How You Can Help Prevent Needless Bird Deaths

needless-bird-deaths

If you’ve been reading Your Gardening Friend posts for any decent length of time, you know I love birds. Yes, I like chickens – for both their taste and cuteness – but I’m talkin’ about the little chirping birds around the house.

I’m in awe of God, that He created such a vast array of birds in size, bird calls, mannerisms, and color. Just like the brilliant colored fish found in coral reefs, sometimes I think God created what we need for sustenance and then so much more simply for our enjoyment and entertainment. Most importantly, all creation bears witness to God.

We’ve lived in this house for 6.5 years. In all those years I’ve never cleaned ALL the windows. As a matter of fact, of the 13 windows in our house, only two have been cleaned on both the inside and outside more than once. Those two windows are picture windows near our kitchen table. It’s from those windows I can see the front porch, all bird feeders, eventually that will include the bird feeder I recently made, a vintage tea kettle windchime that’s been used as a bird nest, and our bubbling boulder.

I like those two windows to be squeaky clean for the best view and enjoyment possible. The problem with the windows being THAT clean is the birds don’t realize the glass panes are there.

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The Dandelion – A Medicinal Cornucopia {And Edible}

Never would I have thought I would come to appreciate, even admire, the common dandelion (i.e., “Taraxacum officinale”).

What I once called a stubborn, defiant, nuisance of a weed, I now describe as a timeless, medicinal cornucopia – a medicinal plant with no rival – with an impressive recipe repertoire of possibilities.

[Join me over at Frugal Granola for the rest of this post.] This was shared on the following blog hops or link-ups: ‘Encourage One Another’ Wednesday Link-Up Homestead Barn Hop Simple Living Wednesday Link Up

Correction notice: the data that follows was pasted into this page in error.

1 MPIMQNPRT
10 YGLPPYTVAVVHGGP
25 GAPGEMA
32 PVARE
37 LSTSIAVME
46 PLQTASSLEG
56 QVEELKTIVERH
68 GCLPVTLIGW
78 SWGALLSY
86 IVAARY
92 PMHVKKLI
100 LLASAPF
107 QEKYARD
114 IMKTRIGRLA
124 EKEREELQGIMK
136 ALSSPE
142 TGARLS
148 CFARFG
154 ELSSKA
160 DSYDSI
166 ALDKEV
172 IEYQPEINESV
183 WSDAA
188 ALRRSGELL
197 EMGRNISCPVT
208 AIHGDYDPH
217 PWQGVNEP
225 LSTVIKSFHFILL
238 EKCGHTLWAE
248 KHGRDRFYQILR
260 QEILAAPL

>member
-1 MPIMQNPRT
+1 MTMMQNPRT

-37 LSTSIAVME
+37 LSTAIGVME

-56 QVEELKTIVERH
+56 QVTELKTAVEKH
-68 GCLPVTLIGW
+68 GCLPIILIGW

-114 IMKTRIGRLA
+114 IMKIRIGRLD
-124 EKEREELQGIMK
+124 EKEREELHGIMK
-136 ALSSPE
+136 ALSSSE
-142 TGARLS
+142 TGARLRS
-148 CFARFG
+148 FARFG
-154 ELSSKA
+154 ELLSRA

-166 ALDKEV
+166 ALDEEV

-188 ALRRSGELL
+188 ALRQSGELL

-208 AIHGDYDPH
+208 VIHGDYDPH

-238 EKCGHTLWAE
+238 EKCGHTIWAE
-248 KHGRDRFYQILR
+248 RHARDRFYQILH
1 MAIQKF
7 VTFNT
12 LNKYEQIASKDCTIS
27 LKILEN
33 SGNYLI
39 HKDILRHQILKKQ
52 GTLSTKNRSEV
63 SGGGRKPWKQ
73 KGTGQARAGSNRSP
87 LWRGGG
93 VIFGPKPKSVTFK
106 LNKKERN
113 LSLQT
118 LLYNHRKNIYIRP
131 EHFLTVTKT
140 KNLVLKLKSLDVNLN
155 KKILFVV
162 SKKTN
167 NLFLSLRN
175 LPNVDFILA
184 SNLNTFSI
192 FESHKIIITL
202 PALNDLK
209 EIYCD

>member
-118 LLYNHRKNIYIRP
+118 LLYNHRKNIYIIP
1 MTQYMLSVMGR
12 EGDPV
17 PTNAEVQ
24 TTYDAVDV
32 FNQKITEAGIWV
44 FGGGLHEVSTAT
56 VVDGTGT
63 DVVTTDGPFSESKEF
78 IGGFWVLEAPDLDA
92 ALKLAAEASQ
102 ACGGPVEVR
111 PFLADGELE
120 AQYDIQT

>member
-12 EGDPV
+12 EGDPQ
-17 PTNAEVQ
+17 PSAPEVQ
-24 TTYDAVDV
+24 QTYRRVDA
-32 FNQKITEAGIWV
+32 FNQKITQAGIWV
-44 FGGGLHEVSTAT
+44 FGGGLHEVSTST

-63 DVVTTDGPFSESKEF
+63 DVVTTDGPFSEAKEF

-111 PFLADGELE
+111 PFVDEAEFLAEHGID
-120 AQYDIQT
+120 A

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Poison Ivy Natural Remedies

Most people have gotten into poison ivy at least once, and suffered the consequences. However, some have been blessed with a natural defense against poison ivy’s urushiol oil. They seem to experience no allergic reaction.

My grandpa is such a person. As a young boy, … I shudder to even say this … he ate poison ivy. I don’t know, or remember, why. Maybe it involved a group of little boys trying to outdo each other in double-dares. Who knows, but he learned he’s not allergic to poison ivy. (Do NOT eat poison ivy. Doing so is EXTREMELY dangerous.)

For those not like my grandpa, the constant itchy and burning sensation can be so intense they’ll go to extreme measures to find relief. I read how one person broke open their blisters, and then poured bleach on them. Someone I know poured gasoline on his poison ivy rash.

In this post, we’re going to stick to natural remedies. ;)

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7 Ways to Stay Cool in Hot Summer Days

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It’s that time of year of being hot and miserable! Or, if you’re a glass half-full kind of person, it’s the time of year to find creative ways to stay cool and comfortable.

A “perfect” weather day for me is bright and sunny (but enjoyed in the shade), low humidity, 72-75 degrees, and a light breeze. Ahhhhh … I know summer days can’t always be like that, but some days can be so hot, even I hate being outside. There’s usually something easy that can be done, though, to make even the most miserable days more enjoyable. [[... Click here to continue reading this post.]

Why I Wear A Garden Hat (The No. 1 Reason)

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I’m sure you can probably think of a few really good reasons to wear a garden hat. It’s also possible that none of those reasons are the number one reason why I wear one.

I’ll give you a clue. I live in the thick of the woods. If you’ve spent any good length of time in the woods WITHOUT a hat, you know exactly what I’m talkin’ about – TICKS!!!

They literally fall out of the trees, and into your hair. How, you ask? It’s simple: ticks have legs… they like to crawl… they crawl up trees, and

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Spring and My Rebirth

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Spring is Here!

Spring is such an exciting time for a gardener. Flowers are popping up everywhere; garden plans are on the forefront of the mind; the daylight time is lengthening; and birds are singing, and preparing their nests for the arrival of their offspring.

I suppose if I were to try and sum up spring in a single word it would be rebirth – a rebirthing of perennials, vegetation, gardens, and wildlife (or a life cycle continuation). Spring’s Symbolism

Spring is also symbolic of what many people experience spiritually.

© Ingrid Heczko

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